The codification of social norms into laws and the institutionalization of third-party punishment "is arguably one of the most important developments in human culture," the paper states.
According to the researchers' model, which is based on the latest behavioral, cognitive and neuro-scientific data, third-party punishment grew out of second-party punishment and is implemented by a collection of cognitive processes that evolved to serve other functions but were co-opted to make third-party punishment possible.
In the modern criminal justice system, judges and jury members impartial third-party decision-makers are tasked to evaluate the severity of a criminal act, the mental state of the accused and the amount of harm done, and then integrate these evaluations with the applicable legal codes and select the most appropriate punishment from available options. Based on recent brain mapping studies, Buckholtz and Marois propose a cascade of brain events that take place to support the cognitive processes involved in third-party punishment decision-making. Specifically, they have localized these processes to five distinct areas in the brain two in the frontal cortex, which is involved in higher mental functions; the amygdala deep in the brain that is associated with emotional responses; and two areas in the back of the brain that are involved in social evaluation and response selection.
According to Buckholtz and Marois' model, punishment decisions are preceded by the evaluation of the actions and mental intentions of the criminal defendant in a social evaluation network comprised of the medial prefrontal cortex (MPFC) and the temporo-parietal junction (TPJ).
While it is often assumed that legal decision-making is purely based on rational thinking, research suggests that much of the motivation for punishing is driven by negative emotional responses to the harm. This signal appears to be generated in the amygdala, causing people to factor in their emotional state when making decisions instead of making solely factual judgments.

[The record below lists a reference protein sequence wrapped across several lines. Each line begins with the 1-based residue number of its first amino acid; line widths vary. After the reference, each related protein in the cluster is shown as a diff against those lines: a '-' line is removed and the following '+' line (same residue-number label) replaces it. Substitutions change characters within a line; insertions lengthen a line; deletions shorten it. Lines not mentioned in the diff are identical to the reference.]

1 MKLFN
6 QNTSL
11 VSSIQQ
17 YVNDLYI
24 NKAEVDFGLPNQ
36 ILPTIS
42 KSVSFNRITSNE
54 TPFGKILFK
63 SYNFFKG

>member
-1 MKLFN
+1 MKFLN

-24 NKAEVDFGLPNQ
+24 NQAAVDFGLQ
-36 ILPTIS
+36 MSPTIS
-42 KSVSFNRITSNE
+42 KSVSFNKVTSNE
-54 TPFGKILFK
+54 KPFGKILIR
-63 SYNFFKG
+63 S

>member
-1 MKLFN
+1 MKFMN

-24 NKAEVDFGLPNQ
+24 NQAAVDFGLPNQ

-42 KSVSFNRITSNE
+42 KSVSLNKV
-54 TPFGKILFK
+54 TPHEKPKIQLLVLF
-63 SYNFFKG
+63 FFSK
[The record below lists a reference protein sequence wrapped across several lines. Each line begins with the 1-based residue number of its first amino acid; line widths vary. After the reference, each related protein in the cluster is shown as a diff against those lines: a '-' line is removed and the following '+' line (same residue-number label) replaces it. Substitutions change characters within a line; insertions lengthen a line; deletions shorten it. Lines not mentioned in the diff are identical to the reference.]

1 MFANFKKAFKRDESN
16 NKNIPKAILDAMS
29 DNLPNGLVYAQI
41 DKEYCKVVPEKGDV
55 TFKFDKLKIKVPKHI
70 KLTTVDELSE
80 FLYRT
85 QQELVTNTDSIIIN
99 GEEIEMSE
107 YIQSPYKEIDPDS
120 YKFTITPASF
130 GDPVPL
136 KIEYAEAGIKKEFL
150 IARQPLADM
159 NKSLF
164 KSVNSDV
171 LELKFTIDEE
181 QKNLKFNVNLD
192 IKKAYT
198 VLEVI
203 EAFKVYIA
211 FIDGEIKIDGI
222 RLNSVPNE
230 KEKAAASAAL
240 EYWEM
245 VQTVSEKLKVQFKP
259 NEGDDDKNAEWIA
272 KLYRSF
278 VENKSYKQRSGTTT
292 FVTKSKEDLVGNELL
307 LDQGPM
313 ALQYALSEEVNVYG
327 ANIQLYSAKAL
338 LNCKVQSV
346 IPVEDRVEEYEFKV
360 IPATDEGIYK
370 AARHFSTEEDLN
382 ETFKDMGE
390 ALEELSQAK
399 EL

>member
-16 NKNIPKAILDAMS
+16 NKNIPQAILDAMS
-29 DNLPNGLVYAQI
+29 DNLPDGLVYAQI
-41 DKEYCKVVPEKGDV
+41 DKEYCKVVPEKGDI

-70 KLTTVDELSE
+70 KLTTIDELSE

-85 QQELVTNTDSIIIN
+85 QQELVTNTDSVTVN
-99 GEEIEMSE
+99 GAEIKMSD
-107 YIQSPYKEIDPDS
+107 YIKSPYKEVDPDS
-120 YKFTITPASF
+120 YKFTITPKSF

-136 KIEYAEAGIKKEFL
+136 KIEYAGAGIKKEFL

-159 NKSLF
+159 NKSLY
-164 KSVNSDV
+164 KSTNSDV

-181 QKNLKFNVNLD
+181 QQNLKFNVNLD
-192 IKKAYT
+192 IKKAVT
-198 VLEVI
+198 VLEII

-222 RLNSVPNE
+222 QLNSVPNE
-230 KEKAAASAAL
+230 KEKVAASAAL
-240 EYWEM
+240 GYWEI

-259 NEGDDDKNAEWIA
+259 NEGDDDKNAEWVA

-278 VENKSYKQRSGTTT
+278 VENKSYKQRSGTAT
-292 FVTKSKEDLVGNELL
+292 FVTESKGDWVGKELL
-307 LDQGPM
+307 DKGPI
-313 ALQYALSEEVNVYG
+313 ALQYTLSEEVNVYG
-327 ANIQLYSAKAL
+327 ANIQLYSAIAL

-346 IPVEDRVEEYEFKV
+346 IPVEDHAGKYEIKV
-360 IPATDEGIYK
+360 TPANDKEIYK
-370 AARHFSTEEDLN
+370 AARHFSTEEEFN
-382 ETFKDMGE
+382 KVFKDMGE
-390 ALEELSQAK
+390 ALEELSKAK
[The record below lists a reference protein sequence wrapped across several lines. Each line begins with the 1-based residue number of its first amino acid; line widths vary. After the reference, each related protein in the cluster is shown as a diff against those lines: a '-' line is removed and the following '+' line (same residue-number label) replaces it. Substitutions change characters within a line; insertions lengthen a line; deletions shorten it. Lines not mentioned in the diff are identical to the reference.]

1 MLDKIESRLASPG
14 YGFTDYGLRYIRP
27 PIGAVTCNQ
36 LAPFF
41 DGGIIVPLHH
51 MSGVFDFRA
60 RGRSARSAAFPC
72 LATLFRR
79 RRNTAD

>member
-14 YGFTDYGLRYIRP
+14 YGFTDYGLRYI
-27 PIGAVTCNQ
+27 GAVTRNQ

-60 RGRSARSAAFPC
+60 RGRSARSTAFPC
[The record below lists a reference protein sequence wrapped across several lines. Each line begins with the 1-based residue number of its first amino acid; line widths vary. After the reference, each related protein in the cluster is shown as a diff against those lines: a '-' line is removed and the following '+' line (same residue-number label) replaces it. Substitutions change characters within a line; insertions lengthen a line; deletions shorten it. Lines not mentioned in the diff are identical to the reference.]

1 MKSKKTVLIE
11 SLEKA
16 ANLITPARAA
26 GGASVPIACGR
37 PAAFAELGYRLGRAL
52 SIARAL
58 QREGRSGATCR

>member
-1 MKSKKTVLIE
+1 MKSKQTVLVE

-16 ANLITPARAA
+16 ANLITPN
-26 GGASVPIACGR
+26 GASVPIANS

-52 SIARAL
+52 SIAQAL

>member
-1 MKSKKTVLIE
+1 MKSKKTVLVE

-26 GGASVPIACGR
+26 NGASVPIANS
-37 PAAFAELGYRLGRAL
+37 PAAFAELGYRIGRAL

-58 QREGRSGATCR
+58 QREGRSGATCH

Next, the decision-maker must integrate his or her evaluation of the norm-violator's mental state and the amount of harm with the specific set of punishment options. The researchers propose that the medial prefrontal cortex, which is centrally located and has connections to all the other key areas, acts as a hub that brings all this information together and passes it to the dorsolateral prefrontal cortex (DLPFC), where the final decision is made with the input from another rear-brain area called the intraparietal sulcus, involved in selecting the appropriate punishment response. As such, the DLPFC may be at the apex of the neural hierarchy involved in deciding on the appropriate punishments that should be given to specific norm violations.
The current model focuses on the role of punishment in encouraging large-scale human cooperation, but the researchers recognize that reward and positive reinforcement are also powerful psychological forces that encourage both short-term and long-term cooperation.
Marois adds: "It is somewhat ironic that while punishment, or the threat of punishment, is thought to play a foundational role in the evolution of our large-scale societies, much research in developmental psychology demonstrates the immense power of positive reinforcement in shaping a young individual's behavior." Understanding how both reward and punishment work should therefore provide fundamental insights into the nature of human cooperative behavior. "The ultimate 'pot of gold at the end of the rainbow' here is to promote a criminal justice system that is not only fairer, but also less necessary," said Marois.
This work is the latest contribution of Vanderbilt researchers to the newly emerging field of neurolaw and was supported by the MacArthur Foundation Research Network on Law and Neuroscience, directed by Owen Jones, New York Alumni Chancellor's Chair in Law and professor of biological sciences at Vanderbilt.